I just came across a very scary account of a man who lost his dog and because of his nature of not trusting the system, it turns out his own due diligence was his own reward.
Here's the gist of it... Sometimes it pays to check on the pound and verify what they've told you because if the wrong person does not care about the job or the lives under their care, this could have been a pretty shitty ending for one dog's life.
And to imagine this pup, lost, alone and scared in this strange animal prison where no one he loves is there to get him, is a terrible thought. It's rather unacceptable he the pup got where he got, and if he had not been found, we presume the pup would have been put to death for no good reason.
VERY UNACCEPTABLE Orange County Humane Society! (they serve Costa Mesa and Newport Beach animal control.)
This is an edited rendition of my peer's post about his journey of trying to discover if rumors of his dog being captured by Animal Control were true.
A friendly person calls me last night and tells me that they saw Animal Control attempting to capture <Fido>. <The names have been changed to protect the innocent.>
I call animal control and they say that it might not have been a successful capture. The only dog catch yesterday (at the time of this event) was in a different location in COSTA MESA Humane Society.
I check the Humane Society website which indicated that only two dogs were brought in yesterday. The closest match was a German Shepherd (<Fido> has shepherd in her, but looks like a black lab).
I call the Humane Society to check on the shepherd catch.
They said the German Shepherd looks like one and had no collar or chip.
I ask if they had a black dog with a white chest with a collar but no tag and micro-chipped come in yesterday or today.
They said no and reminded me that their site is accurate and no dog matching my description has been brought in.
I GO down to the Humane Society anyway.
I convince them to let me in Ward D (the area where visitors can't go unless they are pretty sure a dog is theirs) to see the German Shepherd. The new dogs are in the front, the German Shepherd is definitely not mine. I convince the guy who takes me to allow me to go down the entire Ward for just my own peace of mind.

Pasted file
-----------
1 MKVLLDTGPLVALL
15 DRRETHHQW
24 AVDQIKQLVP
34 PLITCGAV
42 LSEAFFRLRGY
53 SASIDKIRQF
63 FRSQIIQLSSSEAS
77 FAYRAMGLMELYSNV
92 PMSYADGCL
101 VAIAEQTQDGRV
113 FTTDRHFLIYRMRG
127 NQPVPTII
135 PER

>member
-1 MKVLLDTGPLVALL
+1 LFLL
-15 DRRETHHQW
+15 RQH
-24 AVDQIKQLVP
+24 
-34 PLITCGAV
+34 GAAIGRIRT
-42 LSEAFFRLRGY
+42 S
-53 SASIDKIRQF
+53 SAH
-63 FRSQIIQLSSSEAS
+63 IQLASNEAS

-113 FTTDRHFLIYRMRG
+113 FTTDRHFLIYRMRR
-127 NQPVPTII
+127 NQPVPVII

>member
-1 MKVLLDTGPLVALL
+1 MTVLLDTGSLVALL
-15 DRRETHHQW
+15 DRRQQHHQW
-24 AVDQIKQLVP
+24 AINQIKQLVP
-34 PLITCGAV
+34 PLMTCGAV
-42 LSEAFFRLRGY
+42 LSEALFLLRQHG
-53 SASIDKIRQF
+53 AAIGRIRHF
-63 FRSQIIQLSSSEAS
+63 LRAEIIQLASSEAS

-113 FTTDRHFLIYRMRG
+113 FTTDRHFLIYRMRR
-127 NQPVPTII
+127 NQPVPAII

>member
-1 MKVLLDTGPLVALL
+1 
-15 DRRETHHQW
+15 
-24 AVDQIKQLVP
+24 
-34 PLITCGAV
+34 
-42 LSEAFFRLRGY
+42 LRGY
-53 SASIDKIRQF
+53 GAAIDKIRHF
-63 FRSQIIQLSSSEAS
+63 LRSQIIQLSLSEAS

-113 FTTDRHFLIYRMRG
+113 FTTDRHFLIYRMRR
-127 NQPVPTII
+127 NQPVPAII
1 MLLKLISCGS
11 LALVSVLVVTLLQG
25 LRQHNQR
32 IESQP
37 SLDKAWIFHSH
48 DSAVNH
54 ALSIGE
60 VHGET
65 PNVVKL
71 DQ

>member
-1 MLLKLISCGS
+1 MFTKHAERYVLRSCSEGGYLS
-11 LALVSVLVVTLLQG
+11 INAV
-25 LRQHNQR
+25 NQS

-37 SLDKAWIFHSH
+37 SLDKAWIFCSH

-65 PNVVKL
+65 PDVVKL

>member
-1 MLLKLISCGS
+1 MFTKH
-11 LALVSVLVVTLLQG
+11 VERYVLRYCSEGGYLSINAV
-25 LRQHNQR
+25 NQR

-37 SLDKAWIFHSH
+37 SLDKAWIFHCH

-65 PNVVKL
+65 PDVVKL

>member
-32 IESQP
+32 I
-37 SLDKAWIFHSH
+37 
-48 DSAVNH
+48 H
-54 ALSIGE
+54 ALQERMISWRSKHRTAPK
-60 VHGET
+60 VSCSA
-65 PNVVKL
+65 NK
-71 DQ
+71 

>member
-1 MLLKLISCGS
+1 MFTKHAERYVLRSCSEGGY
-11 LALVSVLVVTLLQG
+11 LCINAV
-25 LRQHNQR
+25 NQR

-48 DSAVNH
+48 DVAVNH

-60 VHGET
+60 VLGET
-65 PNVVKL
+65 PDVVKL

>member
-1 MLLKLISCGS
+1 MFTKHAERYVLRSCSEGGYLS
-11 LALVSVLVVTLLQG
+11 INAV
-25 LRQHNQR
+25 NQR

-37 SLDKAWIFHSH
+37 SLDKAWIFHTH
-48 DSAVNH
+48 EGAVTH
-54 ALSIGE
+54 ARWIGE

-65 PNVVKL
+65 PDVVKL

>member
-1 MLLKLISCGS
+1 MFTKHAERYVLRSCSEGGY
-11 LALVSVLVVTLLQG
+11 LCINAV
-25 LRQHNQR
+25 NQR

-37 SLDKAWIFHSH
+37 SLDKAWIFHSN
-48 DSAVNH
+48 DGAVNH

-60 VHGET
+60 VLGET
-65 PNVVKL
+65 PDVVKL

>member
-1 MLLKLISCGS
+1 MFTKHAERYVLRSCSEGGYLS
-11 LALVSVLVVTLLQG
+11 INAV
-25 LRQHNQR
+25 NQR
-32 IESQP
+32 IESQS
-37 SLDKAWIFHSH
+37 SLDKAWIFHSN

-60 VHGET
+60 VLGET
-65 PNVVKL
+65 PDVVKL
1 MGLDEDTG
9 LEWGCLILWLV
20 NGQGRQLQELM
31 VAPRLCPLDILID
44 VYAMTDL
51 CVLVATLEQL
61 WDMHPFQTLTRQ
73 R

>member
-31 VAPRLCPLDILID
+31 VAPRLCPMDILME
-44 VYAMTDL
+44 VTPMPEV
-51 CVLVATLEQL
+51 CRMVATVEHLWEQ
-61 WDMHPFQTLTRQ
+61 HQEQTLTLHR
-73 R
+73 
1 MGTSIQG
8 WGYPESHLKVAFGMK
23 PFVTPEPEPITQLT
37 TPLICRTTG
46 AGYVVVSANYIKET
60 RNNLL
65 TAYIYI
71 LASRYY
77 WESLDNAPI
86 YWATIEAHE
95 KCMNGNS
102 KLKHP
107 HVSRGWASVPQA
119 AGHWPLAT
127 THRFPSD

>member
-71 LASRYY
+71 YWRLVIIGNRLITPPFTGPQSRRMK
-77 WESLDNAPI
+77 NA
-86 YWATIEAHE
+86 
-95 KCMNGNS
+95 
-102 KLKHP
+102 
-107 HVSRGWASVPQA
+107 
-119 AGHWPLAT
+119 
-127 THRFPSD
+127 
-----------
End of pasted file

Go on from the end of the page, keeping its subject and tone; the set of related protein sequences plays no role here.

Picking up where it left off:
He lets me and half way down there's <Fido> sitting with her pink collar on. I'm so shocked that I can't speak and get choked up to the point I can't talk. The guy runs down surprised and just points, "This is your dog?"
I found out that it was late in the day and the employee only checked to see if <Fido> had a Costa Mesa pet license. When she did not, they impounded her WITHOUT looking for her chip, and it seems to me that they were never going to check the chip.
Additionally, they never added her to their system.
<Fido> was literally unfindable and would have met her end had I not happened to go down there and convince them to let me into Ward D.
Relieved and incredibly annoyed.
This is the actual pup the story was about... Cocoa
We here at Vader's World find this to be a horrible chain of events in the Orange County Humane Society shelter where this took place.
How horribly lazy it was of the process, to ignore a dog just because it did not have a dog license from one city, and to not continue their due diligence in checking on the dog's story. Despicable.
We all want to help, but the numbers of stray and lost animals are crazy impossible to embrace.
Folks "own" around 83 million dogs and 20% of dog "owners" have two dogs. The crazy people who have three or more dogs number in the 10% category. While 20% of "owned" dogs come from shelters.
Did you know that around SEVEN MILLION dogs/cats find themselves in shelters each year? It's estimated that up to three million pets are killed (sure, I can use euthanized, but let's spell it out), killed each year in shelters. 30% of shelter dogs are reclaimed by their owners each year, while barely 5% of shelter cats are reclaimed by their owners each year. WTH is up with that folks?
- Humane Society Pet Statistics.